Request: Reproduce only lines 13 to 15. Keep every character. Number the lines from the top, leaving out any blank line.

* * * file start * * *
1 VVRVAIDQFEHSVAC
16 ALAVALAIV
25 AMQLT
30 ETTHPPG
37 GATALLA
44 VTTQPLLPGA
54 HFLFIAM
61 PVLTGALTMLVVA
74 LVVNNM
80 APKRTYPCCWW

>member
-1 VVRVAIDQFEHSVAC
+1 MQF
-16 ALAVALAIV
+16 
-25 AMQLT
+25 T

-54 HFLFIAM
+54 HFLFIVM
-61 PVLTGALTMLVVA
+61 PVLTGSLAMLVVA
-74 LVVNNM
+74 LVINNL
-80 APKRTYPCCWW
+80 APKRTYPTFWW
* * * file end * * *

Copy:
+1 MQF
-16 ALAVALAIV
+16 